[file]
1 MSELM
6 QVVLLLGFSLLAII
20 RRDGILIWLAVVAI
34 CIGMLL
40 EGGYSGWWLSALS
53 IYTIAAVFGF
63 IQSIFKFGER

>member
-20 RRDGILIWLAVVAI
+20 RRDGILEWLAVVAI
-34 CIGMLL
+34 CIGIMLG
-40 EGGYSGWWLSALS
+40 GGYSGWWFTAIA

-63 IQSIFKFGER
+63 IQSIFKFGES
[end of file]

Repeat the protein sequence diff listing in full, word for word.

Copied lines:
1 MSELM
6 QVVLLLGFSLLAII
20 RRDGILIWLAVVAI
34 CIGMLL
40 EGGYSGWWLSALS
53 IYTIAAVFGF
63 IQSIFKFGER

>member
-20 RRDGILIWLAVVAI
+20 RRDGILEWLAVVAI
-34 CIGMLL
+34 CIGIMLG
-40 EGGYSGWWLSALS
+40 GGYSGWWFTAIA

-63 IQSIFKFGER
+63 IQSIFKFGES